The Gospel from Saint Luke today is a delight. We are told about Zacchaeus that he was short of stature. This is a short man who wants to see the Lord. He knows that he won’t have a chance in the crowd and so goes ahead of the crowd and climbs a tree. This is a man who has money and a good home and a role in society. People must have laughed their heads off to see such a prominent person climbing a tree! We should also laugh at this story just as we also recognize that the deep desire of Zacchaeus is worthy of our imitation.

        Think of the wealthy men or women of our own time, who have a social prominence, who are involved in high government positions. Can we imagine any of them being willing to climb a tree because of wanting to see someone?

       What about us? Are we willing to climb trees and make fools of ourselves in order to know the Lord?

       The bystanders are amazed that Jesus wants to go to this man’s house and they grumble among themselves. This is so typical of us humans: that person is no better than I am. Why would anyone want to go to his house? In fact, that person is worse than I am and does bad things in society. Why is this religious leader going there?

        The good news of Jesus Christ is that God loves each one of us and is willing to come to our house if we invite Him. We need to get over thinking about others and think about our own, personal relationship with God. Do I invite Him? Do I really try to live His word? Do I have enough interest in God to make a fool of myself for Him?

        My sisters and brothers, let us invite the Lord today! Let us be willing to make fools of ourselves because God loves us. Blessed be God!

     


AUTOBIOGRAPHY
OF FR. FRANCIS TANDOH C.S.Sp.

         I am Fr. Francis Tandoh. I was born to the parents of Mr. Andrew Tandoh & Mrs. Dorothy (Payne) Tandoh. I am the fourth child from a family of 12 children with ten surviving. I pursued my elementary and high school education in Kumasi, Ghana. I received my call to the priesthood at an early age. I attended St. Hubert’s Seminary in Kumasi. I left the seminary to continue my Sixth Form (at a time high school was seven years in Ghana) education in T. I. Ahamadya Islamic School, in Kumasi. I entered the teaching career and taught in St. Benedict Middle School, Kumasi, Ghana, from 1981-83.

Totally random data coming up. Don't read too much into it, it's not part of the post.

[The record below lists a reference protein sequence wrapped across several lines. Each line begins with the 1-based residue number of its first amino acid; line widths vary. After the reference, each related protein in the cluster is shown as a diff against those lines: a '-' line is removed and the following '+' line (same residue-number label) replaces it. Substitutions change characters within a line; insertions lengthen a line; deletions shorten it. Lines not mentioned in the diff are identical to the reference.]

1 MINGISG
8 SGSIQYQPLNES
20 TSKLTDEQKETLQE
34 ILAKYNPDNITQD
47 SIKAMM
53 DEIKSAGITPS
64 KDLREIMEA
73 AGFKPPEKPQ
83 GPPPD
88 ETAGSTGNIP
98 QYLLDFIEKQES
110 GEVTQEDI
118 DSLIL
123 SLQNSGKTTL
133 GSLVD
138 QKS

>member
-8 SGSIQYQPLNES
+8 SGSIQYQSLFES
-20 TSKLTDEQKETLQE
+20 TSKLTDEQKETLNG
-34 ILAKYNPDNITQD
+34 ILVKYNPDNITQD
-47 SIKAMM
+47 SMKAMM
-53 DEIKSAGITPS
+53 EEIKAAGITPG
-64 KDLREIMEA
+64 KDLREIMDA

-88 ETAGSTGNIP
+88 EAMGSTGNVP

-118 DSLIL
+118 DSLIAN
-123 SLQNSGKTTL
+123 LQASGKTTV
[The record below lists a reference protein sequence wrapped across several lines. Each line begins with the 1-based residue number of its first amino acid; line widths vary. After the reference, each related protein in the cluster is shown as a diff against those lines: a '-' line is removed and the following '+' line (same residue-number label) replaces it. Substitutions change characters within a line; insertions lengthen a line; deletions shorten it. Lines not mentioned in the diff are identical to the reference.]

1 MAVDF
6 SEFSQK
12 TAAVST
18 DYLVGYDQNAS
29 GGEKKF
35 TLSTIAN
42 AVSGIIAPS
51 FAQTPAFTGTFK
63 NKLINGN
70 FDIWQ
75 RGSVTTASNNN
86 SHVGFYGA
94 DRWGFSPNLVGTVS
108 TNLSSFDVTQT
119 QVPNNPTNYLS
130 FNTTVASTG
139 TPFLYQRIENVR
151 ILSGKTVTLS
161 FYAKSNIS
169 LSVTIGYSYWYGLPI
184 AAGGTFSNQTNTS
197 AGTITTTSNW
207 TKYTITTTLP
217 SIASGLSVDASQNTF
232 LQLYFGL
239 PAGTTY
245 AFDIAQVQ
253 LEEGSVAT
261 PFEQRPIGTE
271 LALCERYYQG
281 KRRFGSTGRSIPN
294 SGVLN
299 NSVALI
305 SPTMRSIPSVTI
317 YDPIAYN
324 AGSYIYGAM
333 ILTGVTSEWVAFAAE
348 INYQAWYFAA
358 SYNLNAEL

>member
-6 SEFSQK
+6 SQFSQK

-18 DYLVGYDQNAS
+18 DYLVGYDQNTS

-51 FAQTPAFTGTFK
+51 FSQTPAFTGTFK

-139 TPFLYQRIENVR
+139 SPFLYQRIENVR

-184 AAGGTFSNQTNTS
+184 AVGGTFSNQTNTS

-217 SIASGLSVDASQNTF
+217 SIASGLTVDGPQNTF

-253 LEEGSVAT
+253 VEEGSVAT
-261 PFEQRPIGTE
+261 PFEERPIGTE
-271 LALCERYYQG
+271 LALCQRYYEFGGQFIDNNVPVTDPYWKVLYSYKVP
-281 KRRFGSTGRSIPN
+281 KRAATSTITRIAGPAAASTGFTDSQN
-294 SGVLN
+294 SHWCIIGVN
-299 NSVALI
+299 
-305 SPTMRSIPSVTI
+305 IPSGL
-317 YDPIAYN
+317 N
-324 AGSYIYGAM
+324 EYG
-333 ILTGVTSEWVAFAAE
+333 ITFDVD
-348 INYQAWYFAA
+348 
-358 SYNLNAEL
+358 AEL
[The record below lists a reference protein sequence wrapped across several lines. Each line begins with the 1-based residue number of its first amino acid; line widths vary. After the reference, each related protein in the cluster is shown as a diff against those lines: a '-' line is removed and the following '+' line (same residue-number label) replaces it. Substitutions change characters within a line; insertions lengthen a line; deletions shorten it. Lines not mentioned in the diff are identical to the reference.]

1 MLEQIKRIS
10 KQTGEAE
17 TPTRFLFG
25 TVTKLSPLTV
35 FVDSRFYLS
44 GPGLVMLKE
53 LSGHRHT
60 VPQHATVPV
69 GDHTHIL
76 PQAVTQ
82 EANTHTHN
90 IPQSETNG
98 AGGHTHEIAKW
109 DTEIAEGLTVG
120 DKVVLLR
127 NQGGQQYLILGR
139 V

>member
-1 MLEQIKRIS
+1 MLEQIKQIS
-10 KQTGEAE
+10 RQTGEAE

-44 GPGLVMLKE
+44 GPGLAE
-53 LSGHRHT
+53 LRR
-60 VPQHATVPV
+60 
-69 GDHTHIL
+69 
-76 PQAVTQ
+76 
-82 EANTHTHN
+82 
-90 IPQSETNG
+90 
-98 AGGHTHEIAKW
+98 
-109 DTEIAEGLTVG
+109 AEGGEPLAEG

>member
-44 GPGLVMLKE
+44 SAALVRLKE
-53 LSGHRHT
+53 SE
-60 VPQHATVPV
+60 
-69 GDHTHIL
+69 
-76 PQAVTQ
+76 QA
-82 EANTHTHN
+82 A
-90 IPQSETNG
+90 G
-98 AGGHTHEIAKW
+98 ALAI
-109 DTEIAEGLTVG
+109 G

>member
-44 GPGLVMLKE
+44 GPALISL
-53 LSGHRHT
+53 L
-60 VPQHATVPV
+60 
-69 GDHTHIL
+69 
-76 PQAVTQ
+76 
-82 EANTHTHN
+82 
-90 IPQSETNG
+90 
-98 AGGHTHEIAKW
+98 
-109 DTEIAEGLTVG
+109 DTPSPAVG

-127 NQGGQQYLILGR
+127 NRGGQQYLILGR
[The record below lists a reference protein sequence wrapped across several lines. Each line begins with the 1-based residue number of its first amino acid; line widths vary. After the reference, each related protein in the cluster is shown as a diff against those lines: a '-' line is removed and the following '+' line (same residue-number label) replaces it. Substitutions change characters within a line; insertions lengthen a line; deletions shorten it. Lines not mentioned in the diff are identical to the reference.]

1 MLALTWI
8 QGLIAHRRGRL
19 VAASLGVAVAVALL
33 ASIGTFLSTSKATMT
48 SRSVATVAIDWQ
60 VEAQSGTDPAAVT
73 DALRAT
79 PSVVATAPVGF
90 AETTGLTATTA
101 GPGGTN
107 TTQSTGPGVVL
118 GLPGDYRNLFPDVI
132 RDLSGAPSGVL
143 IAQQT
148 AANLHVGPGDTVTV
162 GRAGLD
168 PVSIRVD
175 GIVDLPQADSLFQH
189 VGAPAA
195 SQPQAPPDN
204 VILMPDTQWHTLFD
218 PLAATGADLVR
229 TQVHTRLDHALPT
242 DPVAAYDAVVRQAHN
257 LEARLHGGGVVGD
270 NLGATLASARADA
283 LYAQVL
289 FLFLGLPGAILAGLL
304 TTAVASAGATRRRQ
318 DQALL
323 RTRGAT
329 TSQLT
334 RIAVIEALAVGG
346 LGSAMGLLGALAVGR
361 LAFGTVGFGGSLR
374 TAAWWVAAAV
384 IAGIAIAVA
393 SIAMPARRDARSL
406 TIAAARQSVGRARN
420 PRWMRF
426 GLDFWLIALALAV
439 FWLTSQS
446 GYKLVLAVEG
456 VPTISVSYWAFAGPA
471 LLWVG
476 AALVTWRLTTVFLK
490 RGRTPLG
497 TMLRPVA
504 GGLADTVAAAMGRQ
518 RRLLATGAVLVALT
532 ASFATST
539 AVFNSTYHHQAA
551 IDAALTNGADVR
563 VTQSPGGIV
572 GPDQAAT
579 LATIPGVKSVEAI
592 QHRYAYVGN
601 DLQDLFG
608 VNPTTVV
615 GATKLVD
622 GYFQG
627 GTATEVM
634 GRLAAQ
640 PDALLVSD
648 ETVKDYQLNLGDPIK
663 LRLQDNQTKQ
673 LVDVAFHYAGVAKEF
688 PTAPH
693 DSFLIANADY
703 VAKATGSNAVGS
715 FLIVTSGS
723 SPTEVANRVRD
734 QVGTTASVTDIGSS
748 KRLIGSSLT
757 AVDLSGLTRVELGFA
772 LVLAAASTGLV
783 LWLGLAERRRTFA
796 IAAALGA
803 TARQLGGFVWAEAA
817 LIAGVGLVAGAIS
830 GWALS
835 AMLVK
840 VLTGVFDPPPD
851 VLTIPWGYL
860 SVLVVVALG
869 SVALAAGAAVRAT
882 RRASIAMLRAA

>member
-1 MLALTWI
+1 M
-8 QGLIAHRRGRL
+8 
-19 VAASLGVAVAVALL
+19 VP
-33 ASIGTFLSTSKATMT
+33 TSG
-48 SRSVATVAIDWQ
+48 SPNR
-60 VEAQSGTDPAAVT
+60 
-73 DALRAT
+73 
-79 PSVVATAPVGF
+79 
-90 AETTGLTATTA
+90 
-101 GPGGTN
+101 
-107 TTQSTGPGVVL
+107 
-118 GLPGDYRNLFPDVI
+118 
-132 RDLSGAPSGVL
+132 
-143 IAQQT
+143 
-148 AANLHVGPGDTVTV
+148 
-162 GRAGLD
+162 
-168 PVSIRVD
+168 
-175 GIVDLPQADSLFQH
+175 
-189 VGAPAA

I decided to join the Missionary and Religious Order of the Holy Spirit Congregation and entered into the Postulancy in 1983. I completed my Novitiate and started my philosophical studies in 1985, at the School of philosophy Insukka, Nigeria. I took some time off reflecting on my vocation to the priesthood. During this time, I taught Social Studies in St. Anthony Junior High School, in Kumasi Ghana. At the same time, I was engaged in a rural ministry for young adults.

          I went to continue my studies for the Priesthood and missionary life in the Spiritan International School of Theology, Enugu, Nigeria. I was ordained in the Star of the Sea Catholic Cathedral by the late Most Rev. Charles Kweku Sam on July 24, 1993, in Takoradi, Ghana, my home Diocese, after completing my theological studies.

           I hold a degree in Religious Education; master’s in educational administration/Leadership. I hold a certificate in Pastoral Counseling; I am a certified Clinical Chaplain with CPSP. I suspended my candidacy as a student in licentiate/Doctoral degree with Marian Research Institute, University of Dayton, due to my parish workload, but I hope to take it up very soon. Before my ordination, I was the Publicity Officer for the Kumasi Diocesan Youth Council; Bursar Holy Ghost Pre-Novitiate, Ghana.